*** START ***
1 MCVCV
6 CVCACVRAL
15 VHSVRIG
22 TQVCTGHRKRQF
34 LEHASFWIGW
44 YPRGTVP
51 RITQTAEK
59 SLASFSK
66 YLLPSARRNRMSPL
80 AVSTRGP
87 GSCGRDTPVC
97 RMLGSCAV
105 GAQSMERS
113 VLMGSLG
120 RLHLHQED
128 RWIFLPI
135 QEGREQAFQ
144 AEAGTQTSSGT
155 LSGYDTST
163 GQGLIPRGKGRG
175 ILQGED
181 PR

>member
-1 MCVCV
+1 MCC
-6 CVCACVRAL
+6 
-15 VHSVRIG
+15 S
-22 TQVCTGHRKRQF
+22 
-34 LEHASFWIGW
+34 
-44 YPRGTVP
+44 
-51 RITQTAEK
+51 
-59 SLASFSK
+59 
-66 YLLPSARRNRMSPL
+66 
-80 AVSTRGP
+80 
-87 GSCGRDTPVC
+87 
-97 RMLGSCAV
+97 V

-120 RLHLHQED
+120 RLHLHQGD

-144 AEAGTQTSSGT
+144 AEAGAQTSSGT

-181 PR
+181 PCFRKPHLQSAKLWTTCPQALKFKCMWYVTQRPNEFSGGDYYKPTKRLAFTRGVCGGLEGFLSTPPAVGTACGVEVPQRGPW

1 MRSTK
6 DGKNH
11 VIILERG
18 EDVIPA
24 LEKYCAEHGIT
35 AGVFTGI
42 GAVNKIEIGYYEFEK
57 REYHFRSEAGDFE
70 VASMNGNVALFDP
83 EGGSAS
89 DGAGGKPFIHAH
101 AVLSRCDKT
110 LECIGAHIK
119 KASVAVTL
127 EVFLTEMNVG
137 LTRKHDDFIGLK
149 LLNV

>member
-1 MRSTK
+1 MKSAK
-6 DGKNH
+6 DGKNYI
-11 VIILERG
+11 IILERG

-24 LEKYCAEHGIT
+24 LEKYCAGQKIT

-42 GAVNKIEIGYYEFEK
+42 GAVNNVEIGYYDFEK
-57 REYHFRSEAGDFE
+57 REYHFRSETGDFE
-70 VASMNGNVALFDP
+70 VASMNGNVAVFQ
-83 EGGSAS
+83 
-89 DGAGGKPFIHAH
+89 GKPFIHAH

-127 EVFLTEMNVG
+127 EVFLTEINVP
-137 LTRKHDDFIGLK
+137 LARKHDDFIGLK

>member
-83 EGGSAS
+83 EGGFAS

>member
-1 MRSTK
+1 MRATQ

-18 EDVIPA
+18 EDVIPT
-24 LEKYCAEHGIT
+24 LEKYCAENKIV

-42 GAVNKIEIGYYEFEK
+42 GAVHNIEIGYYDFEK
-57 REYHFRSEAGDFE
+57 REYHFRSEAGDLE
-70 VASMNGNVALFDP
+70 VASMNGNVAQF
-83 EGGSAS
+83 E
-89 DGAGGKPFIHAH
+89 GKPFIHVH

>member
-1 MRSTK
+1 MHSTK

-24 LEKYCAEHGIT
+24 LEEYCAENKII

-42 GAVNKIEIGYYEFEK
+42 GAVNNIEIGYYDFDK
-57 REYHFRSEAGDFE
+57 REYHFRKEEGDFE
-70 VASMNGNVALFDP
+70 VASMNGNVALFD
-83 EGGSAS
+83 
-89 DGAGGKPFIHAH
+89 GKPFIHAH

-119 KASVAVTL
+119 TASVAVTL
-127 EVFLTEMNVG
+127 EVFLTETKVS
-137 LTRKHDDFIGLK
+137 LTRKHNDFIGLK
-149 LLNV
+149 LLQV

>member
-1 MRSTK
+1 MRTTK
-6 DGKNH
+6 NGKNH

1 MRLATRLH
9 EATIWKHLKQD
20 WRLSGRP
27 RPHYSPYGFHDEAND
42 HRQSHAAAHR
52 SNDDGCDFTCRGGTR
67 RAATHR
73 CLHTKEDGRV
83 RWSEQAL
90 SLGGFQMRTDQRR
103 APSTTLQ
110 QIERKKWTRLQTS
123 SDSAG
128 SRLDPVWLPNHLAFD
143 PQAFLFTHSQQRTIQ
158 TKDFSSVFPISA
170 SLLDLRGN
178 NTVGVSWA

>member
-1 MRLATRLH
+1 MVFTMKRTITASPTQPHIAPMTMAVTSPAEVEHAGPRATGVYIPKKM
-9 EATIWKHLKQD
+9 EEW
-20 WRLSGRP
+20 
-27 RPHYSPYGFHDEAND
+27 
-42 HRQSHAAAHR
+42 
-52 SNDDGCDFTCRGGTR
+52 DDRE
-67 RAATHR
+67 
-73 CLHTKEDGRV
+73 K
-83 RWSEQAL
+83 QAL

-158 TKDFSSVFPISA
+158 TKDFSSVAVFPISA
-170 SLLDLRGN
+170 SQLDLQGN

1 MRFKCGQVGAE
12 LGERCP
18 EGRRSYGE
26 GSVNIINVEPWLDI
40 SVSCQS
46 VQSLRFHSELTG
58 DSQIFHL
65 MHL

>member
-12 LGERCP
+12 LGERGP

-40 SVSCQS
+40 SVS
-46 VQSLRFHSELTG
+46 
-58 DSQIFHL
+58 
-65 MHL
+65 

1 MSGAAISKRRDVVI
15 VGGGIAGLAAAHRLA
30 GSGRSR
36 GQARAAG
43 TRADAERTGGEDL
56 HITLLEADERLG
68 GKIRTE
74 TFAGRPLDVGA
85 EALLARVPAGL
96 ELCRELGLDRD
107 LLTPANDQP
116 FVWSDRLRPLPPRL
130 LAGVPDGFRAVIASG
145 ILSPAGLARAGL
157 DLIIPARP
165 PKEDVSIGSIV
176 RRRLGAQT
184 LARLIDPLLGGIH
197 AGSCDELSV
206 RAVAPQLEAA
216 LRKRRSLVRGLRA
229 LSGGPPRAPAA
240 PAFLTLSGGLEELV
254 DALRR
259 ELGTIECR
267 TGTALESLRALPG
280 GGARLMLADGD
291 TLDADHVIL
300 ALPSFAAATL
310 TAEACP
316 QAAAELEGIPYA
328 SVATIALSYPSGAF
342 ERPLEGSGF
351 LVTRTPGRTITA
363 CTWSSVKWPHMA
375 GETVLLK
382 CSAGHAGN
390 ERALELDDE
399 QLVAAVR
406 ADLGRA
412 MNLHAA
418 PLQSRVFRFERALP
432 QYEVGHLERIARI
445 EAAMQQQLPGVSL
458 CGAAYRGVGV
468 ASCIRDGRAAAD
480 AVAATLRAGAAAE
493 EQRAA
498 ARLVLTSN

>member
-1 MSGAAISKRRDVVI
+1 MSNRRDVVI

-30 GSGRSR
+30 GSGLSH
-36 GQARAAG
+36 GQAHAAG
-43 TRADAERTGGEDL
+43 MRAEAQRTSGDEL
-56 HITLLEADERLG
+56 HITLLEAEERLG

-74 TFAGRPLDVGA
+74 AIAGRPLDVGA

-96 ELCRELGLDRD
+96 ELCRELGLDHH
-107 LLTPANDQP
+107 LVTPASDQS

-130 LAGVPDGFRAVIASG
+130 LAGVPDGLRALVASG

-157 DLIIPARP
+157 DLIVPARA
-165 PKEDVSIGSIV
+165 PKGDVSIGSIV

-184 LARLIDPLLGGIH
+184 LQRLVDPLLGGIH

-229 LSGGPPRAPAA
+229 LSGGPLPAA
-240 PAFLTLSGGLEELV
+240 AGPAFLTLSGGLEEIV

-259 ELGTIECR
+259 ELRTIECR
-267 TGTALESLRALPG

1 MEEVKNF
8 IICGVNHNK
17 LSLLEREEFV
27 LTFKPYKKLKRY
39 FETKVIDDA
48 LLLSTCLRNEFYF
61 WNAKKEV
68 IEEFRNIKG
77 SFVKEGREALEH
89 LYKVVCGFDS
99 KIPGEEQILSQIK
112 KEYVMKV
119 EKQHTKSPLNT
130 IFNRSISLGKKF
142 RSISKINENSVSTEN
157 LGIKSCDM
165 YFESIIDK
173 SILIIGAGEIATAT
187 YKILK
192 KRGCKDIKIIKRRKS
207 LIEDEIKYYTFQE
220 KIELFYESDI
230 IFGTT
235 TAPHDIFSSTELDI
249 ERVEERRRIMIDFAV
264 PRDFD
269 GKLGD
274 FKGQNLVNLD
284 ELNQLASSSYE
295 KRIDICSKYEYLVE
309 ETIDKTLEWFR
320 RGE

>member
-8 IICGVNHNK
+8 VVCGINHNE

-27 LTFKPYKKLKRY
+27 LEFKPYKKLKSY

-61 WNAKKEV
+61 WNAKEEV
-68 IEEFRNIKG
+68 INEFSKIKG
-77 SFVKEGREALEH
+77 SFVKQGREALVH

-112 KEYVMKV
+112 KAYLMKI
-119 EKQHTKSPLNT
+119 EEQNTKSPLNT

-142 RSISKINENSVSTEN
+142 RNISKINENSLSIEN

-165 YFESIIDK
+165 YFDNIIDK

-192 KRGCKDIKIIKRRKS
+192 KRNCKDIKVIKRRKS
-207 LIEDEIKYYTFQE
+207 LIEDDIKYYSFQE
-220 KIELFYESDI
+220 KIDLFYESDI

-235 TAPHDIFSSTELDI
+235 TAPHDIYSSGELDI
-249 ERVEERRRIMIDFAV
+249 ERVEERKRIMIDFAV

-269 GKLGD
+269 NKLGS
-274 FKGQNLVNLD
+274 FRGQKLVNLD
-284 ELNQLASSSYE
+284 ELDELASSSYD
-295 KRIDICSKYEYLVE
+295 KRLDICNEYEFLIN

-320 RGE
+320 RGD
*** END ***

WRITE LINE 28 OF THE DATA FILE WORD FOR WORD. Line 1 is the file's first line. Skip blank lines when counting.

-15 VHSVRIG